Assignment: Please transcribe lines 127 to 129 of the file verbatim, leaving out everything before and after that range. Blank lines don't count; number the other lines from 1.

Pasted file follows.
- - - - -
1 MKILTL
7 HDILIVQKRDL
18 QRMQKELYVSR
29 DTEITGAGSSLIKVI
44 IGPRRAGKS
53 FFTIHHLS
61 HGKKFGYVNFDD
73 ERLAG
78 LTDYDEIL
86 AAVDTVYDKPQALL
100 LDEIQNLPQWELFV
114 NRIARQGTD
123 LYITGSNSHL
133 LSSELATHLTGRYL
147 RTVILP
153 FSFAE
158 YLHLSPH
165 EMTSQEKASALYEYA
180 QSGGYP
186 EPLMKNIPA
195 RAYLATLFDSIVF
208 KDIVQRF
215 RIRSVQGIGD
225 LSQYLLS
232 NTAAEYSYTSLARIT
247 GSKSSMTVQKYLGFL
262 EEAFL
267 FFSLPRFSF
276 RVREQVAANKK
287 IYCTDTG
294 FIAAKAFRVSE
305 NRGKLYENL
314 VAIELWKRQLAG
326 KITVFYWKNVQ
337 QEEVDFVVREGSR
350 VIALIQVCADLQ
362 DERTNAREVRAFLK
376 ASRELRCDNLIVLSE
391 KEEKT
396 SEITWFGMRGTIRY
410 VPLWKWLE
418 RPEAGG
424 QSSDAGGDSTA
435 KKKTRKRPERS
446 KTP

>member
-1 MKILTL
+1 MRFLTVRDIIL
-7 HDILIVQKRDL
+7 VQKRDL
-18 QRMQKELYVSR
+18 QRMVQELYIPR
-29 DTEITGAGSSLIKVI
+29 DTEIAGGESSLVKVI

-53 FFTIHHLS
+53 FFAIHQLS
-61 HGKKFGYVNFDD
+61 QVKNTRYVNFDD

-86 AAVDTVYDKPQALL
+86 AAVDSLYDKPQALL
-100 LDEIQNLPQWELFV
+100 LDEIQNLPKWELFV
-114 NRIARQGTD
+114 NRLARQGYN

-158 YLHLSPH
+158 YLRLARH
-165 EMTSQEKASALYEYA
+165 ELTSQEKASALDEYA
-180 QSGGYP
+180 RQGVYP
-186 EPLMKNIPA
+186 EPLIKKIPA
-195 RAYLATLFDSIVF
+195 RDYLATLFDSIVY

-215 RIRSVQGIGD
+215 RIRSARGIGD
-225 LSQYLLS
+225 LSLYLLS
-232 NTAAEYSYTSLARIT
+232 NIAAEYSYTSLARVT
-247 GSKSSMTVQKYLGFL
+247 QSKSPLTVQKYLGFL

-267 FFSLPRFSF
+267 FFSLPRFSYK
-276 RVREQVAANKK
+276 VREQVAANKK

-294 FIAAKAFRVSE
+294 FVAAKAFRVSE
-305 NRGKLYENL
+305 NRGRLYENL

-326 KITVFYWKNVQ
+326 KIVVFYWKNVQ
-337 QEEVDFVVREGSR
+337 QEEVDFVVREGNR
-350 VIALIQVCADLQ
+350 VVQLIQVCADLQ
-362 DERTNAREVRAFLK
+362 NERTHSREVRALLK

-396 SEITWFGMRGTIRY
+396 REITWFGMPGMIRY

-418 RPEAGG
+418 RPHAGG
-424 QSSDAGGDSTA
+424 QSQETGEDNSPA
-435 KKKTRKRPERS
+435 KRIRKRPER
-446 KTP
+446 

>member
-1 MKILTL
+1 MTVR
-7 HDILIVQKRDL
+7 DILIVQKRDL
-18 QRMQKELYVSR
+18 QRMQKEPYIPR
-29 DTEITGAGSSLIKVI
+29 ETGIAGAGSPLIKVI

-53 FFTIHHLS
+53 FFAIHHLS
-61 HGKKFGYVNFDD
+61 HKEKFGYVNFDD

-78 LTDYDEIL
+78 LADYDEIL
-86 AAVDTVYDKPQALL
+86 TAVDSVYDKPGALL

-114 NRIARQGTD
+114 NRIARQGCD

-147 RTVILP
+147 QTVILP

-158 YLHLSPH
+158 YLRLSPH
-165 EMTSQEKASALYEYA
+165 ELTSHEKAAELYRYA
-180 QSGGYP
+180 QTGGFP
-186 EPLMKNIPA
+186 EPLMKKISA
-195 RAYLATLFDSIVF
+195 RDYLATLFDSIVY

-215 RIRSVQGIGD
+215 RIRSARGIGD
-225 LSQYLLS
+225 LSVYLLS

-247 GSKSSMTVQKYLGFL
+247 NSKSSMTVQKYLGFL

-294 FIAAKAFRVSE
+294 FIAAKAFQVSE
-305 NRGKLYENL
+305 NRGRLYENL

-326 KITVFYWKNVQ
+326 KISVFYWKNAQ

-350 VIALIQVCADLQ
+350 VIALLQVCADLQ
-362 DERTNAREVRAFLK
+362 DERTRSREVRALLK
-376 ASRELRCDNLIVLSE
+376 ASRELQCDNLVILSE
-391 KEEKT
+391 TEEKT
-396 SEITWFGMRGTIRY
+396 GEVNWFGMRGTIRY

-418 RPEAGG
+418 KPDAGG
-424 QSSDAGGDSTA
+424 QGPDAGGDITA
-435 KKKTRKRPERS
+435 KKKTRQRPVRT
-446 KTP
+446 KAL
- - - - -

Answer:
+114 NRIARQGCD

-147 RTVILP
+147 QTVILP